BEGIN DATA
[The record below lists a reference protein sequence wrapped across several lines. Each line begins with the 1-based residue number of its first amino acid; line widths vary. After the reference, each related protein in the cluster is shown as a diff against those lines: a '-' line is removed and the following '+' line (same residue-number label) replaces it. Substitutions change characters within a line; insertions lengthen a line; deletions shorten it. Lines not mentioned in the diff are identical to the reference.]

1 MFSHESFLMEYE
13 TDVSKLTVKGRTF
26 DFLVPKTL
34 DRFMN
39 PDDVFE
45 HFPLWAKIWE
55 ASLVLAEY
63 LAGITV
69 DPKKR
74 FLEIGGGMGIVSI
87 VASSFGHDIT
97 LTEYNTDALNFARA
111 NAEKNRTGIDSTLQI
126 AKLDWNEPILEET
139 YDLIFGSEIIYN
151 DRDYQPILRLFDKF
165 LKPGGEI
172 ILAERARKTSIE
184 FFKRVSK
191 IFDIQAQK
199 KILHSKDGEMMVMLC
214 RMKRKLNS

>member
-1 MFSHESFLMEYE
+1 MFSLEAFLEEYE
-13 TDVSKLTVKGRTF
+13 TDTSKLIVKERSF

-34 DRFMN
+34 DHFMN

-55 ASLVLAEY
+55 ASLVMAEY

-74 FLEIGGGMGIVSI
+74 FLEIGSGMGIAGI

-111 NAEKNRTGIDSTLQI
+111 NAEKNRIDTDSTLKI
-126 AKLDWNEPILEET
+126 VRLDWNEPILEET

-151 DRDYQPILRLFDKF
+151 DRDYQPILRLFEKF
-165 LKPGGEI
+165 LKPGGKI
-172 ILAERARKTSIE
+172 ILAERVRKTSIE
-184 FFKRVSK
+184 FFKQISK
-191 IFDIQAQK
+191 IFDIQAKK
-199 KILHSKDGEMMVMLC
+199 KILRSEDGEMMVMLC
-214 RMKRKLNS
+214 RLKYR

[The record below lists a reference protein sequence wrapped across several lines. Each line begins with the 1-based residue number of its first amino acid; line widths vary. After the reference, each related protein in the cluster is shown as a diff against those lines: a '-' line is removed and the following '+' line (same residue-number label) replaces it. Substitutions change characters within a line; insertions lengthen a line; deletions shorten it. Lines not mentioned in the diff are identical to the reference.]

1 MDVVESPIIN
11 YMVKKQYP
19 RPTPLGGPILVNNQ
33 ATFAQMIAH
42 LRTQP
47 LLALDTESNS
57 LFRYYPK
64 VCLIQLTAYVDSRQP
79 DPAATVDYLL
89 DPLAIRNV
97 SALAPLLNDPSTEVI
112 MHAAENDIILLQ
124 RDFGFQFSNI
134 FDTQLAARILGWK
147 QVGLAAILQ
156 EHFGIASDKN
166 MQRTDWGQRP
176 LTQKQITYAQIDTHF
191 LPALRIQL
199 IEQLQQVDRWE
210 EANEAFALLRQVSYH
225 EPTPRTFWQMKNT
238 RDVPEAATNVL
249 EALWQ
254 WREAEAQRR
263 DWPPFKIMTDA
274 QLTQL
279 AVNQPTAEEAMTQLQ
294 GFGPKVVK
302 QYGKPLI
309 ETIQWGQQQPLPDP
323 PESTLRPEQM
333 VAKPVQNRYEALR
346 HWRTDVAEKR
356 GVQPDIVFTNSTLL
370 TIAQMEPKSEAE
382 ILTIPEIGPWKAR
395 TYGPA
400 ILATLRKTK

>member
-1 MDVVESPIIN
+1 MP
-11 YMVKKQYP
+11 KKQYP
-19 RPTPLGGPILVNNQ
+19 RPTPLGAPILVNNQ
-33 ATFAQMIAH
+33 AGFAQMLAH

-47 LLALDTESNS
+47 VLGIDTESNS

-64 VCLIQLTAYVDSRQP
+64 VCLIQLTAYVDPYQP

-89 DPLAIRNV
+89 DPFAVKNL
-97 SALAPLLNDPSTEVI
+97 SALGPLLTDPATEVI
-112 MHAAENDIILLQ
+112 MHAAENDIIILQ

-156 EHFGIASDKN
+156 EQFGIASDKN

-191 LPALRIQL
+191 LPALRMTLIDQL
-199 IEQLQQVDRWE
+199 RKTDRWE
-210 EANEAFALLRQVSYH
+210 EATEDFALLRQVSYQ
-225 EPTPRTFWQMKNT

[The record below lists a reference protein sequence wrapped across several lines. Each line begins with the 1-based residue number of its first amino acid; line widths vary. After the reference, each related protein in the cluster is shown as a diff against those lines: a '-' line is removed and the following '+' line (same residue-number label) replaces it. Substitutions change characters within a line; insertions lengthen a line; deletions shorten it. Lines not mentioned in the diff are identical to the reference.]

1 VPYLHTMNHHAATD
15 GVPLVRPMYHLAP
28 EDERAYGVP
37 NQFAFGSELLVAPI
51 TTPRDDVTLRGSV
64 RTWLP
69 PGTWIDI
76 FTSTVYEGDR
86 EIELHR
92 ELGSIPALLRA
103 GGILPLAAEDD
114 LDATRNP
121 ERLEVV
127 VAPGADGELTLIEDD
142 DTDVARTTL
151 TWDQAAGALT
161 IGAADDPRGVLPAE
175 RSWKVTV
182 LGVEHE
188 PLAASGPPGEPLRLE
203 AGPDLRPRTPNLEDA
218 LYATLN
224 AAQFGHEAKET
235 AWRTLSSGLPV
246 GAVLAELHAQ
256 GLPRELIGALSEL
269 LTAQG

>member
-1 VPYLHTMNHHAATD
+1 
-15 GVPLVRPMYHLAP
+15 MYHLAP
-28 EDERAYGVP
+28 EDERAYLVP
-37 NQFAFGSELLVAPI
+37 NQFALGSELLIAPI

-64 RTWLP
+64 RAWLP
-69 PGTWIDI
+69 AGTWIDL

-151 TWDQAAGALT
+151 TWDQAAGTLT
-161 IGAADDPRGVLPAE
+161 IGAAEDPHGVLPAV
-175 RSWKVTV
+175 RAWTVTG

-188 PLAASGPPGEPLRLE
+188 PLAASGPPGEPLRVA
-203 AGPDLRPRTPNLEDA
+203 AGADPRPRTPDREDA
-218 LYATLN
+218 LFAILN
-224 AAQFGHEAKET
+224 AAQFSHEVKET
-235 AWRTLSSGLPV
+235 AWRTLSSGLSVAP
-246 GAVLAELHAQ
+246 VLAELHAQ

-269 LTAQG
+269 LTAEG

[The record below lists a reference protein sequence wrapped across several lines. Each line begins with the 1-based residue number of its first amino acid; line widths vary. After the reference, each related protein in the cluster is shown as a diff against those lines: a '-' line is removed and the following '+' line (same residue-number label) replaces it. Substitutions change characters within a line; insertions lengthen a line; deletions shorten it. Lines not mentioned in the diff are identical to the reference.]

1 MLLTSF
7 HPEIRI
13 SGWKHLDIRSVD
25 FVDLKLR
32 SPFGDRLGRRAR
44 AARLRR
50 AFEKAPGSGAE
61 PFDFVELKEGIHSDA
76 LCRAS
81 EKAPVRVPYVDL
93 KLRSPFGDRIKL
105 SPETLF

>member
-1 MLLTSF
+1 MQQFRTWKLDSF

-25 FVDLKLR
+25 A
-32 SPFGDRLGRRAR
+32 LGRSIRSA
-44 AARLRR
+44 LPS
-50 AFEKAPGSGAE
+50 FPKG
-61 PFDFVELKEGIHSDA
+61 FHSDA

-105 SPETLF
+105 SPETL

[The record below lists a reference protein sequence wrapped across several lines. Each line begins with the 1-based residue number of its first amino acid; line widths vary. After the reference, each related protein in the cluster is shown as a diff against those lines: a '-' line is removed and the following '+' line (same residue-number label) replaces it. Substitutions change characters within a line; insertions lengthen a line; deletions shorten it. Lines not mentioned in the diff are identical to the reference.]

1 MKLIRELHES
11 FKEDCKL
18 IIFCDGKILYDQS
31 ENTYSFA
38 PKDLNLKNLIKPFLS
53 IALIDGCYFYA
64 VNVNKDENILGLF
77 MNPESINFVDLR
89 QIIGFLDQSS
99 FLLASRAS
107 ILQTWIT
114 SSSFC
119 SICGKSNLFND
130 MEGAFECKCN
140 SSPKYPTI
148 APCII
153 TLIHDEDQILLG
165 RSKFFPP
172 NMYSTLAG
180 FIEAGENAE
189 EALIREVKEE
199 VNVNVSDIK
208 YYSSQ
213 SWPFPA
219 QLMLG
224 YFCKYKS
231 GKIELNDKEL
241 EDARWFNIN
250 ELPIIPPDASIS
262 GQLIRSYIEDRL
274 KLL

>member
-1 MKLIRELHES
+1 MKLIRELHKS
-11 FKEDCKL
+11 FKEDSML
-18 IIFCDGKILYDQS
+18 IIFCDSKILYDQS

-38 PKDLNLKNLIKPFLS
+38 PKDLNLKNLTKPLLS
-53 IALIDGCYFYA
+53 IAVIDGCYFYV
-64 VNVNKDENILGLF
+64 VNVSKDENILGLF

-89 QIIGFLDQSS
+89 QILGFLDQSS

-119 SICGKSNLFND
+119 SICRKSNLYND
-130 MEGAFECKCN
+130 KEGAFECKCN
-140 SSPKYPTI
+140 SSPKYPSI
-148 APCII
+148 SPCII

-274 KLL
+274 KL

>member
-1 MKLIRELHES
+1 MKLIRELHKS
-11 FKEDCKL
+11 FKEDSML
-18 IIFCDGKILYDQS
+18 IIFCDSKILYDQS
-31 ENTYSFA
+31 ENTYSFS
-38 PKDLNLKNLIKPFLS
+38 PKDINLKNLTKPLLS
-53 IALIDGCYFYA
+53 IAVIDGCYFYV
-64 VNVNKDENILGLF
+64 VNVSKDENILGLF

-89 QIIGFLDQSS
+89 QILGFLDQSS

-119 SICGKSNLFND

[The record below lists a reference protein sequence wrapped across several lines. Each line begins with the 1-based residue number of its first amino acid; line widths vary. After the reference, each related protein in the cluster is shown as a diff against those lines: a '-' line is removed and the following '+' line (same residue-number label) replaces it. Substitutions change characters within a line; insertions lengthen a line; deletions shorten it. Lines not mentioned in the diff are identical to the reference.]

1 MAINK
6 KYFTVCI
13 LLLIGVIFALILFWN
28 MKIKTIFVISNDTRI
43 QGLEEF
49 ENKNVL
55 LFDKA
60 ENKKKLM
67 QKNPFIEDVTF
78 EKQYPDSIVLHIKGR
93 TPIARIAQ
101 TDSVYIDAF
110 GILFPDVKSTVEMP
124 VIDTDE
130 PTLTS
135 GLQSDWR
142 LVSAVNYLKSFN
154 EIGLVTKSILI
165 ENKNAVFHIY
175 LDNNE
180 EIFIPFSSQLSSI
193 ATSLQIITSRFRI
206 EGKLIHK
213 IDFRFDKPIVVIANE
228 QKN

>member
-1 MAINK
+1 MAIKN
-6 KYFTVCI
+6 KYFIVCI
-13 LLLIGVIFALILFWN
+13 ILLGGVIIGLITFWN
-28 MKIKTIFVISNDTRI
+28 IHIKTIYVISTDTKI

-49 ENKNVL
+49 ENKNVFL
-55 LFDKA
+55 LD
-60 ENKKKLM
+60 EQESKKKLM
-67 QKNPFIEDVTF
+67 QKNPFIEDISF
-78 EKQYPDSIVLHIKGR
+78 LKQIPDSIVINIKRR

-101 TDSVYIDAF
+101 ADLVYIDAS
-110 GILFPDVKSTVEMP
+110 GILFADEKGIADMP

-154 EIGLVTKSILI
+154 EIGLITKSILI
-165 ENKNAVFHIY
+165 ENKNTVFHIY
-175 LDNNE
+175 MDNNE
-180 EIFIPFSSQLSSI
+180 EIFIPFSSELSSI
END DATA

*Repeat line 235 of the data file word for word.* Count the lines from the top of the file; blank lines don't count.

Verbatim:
219 QLMLG